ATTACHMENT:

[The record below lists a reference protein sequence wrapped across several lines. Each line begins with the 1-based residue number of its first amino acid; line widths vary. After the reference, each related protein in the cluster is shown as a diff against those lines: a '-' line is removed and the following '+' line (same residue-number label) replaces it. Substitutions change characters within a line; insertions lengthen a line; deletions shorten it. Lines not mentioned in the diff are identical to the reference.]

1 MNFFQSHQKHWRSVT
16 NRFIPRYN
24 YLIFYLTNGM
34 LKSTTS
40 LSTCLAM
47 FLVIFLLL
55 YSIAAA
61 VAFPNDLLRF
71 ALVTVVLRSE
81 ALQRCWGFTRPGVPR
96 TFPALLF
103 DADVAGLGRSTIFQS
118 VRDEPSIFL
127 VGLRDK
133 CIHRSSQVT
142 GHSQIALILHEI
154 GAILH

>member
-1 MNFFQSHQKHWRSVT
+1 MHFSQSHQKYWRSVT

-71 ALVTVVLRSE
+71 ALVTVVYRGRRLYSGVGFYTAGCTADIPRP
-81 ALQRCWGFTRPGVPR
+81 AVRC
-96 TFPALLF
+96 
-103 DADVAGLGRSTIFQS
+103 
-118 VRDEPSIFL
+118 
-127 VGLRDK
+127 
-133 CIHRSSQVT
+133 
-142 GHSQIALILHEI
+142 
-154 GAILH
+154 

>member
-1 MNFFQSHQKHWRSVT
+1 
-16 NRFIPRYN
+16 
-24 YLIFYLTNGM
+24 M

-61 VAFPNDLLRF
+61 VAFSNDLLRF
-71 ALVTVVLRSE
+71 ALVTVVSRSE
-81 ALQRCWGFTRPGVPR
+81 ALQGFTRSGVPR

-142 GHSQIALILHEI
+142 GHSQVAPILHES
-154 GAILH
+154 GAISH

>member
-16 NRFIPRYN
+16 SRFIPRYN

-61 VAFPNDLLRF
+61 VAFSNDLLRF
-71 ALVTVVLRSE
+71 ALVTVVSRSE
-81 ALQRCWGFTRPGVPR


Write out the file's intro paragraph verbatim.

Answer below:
[The record below lists a reference protein sequence wrapped across several lines. Each line begins with the 1-based residue number of its first amino acid; line widths vary. After the reference, each related protein in the cluster is shown as a diff against those lines: a '-' line is removed and the following '+' line (same residue-number label) replaces it. Substitutions change characters within a line; insertions lengthen a line; deletions shorten it. Lines not mentioned in the diff are identical to the reference.]